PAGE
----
Numerous California police departments have been tapping cellphones

A number of police departments in California have been using controversial “StingRay” type of cellular interception devices for at least six years, with little or no disclosure, according to documents obtained by Sacramento’s News10. StingRays belong to a class of device made by Florida-based Harris Corporation that imitates part of the cellular infrastructure, causing nearby phones to connect to it. Some devices can even intercept calls and texts, though the documents don’t indicate police used them for this purpose.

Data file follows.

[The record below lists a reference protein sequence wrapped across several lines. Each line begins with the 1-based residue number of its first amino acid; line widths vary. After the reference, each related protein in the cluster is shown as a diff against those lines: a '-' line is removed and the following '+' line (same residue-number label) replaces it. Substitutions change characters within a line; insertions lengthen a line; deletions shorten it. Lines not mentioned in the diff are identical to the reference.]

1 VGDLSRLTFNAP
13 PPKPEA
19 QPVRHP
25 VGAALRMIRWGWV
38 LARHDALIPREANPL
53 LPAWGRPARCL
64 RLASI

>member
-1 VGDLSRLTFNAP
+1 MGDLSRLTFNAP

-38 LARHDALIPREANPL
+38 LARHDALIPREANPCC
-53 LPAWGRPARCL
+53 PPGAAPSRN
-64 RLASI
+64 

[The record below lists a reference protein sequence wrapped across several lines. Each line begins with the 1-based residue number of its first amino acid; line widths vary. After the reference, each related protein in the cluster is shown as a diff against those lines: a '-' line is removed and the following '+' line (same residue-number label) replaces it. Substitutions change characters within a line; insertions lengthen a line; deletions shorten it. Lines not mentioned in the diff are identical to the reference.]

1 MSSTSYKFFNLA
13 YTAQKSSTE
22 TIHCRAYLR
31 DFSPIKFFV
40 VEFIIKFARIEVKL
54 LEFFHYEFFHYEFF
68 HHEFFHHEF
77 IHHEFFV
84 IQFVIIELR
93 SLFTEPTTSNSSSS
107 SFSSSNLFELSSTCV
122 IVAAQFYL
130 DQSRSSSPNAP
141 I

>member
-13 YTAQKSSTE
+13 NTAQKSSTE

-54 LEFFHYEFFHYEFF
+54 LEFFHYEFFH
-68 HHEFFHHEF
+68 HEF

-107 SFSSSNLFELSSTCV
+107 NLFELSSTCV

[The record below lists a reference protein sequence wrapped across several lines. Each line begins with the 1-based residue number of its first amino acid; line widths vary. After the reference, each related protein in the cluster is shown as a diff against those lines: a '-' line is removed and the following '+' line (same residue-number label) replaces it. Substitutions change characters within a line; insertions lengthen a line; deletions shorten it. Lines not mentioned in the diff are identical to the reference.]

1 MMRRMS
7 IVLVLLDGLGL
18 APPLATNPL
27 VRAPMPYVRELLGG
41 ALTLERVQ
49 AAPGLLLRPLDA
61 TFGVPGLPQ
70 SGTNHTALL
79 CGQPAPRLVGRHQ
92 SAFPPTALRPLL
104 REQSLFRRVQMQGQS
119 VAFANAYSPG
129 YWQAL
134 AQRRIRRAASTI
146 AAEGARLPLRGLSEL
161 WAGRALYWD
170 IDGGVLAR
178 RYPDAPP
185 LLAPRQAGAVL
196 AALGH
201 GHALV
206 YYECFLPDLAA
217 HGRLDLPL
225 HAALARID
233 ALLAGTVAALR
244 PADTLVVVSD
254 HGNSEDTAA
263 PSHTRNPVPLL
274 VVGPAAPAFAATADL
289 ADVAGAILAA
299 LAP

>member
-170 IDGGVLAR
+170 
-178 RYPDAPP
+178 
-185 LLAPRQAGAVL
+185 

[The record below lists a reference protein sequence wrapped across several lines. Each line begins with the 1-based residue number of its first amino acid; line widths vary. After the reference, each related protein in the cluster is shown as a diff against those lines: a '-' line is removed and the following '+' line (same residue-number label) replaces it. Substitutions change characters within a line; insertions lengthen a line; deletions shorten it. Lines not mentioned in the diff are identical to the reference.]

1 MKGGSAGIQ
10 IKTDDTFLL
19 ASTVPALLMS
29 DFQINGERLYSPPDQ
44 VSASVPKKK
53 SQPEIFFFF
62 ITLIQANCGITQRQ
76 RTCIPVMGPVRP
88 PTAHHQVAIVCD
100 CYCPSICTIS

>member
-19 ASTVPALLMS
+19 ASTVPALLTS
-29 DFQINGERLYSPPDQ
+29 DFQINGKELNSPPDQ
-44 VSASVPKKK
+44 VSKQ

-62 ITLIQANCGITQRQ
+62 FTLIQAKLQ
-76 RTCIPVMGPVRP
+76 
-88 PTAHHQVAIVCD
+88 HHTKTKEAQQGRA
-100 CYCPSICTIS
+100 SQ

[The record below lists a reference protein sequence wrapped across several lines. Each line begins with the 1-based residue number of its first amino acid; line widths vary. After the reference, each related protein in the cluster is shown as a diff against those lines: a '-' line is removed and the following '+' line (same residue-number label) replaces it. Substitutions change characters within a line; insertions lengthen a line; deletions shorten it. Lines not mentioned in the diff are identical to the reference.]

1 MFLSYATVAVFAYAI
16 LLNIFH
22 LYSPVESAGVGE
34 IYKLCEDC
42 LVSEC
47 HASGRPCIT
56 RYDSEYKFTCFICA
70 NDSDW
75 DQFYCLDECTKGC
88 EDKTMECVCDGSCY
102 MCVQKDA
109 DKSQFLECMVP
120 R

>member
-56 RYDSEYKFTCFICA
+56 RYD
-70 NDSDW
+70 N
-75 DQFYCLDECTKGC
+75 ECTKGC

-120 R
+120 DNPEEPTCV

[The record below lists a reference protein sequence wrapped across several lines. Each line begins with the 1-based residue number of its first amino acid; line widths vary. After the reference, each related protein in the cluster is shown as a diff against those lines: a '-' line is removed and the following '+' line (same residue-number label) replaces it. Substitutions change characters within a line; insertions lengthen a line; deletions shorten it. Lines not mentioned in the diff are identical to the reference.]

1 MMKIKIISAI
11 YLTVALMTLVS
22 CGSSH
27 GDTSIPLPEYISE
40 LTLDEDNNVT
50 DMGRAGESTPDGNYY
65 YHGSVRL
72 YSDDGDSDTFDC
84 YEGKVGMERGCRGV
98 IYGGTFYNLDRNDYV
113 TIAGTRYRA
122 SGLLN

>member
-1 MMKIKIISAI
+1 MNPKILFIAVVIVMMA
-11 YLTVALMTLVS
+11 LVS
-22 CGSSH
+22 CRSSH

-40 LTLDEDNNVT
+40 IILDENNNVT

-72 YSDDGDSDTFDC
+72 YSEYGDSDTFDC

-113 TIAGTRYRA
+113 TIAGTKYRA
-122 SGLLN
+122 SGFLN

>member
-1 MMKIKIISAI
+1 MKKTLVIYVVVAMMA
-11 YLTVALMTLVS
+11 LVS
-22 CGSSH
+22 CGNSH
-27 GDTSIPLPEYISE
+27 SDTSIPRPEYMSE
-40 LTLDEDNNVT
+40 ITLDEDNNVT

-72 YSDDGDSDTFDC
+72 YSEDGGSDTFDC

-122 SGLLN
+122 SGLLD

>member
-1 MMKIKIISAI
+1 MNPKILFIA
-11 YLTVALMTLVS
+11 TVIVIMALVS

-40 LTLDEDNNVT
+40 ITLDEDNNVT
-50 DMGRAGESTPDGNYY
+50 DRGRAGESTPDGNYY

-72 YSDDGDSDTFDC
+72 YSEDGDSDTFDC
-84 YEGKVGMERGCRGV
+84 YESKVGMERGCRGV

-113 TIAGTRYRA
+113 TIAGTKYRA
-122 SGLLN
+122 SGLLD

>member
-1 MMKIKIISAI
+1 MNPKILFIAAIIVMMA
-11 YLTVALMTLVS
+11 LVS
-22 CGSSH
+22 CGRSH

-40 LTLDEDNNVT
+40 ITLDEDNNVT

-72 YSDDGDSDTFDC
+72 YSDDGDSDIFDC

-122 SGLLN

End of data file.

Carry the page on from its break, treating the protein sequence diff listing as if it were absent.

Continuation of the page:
More documents have been uncovered (via FOI requests) that show local law enforcement agencies in California have been operating cell phone tower spoofers (stingray devices) in complete secrecy and wholly unregulated. Sacramento News10 has obtained documents from agencies in San Jose, Oakland, Los Angeles, San Francisco, Sacramento and Alameda County — all of which point to stingray deployment. As has been the case in the past, the devices are acquired with DHS grants and put into use without oversight or guidelines to ensure privacy protections. The stingrays in use are mainly limited to collecting data, but as the ACLU points out, many manufacturers offer devices that also capture content. 

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